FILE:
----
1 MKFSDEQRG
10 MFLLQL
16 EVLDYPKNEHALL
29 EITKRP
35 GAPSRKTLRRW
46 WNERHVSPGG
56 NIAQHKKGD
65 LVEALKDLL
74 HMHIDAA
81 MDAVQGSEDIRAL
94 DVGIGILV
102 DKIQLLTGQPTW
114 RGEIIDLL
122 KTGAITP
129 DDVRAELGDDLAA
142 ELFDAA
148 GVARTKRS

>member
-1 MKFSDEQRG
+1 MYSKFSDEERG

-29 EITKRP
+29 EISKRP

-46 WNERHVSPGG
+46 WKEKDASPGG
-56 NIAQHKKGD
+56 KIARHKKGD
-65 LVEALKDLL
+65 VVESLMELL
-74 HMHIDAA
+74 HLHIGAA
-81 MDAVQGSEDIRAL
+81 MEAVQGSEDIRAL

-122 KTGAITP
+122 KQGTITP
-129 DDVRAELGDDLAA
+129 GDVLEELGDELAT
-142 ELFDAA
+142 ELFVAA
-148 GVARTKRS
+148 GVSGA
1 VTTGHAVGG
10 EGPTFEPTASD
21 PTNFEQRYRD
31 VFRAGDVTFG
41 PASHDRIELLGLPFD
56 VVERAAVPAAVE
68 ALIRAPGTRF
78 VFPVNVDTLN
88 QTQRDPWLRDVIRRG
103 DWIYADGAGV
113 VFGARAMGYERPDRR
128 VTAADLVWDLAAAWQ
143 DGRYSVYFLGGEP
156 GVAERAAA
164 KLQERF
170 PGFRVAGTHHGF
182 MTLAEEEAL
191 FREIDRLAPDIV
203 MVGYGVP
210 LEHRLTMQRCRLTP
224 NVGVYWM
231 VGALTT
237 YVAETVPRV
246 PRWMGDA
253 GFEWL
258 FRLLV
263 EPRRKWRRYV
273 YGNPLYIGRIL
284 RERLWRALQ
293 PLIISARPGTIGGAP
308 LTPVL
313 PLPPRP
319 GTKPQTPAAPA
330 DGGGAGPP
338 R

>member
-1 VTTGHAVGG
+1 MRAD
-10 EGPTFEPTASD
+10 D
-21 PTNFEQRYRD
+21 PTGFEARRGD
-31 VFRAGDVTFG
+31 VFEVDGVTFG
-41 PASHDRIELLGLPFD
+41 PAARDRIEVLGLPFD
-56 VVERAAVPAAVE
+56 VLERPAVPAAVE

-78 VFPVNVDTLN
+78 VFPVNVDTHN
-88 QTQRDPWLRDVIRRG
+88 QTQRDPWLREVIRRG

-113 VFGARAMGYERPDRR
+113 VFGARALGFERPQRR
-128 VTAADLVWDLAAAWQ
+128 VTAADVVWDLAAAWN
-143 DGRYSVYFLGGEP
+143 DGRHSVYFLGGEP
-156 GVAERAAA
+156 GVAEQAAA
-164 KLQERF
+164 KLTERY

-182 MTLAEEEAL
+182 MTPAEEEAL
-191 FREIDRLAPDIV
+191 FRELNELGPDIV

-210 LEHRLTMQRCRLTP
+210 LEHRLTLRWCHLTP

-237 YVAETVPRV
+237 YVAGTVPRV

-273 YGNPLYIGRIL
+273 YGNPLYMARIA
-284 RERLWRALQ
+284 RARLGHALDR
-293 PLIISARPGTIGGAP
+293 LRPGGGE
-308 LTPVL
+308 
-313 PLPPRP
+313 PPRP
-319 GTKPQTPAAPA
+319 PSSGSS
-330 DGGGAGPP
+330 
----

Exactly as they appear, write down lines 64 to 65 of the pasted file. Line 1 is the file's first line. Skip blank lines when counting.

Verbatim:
246 PRWMGDA
253 GFEWL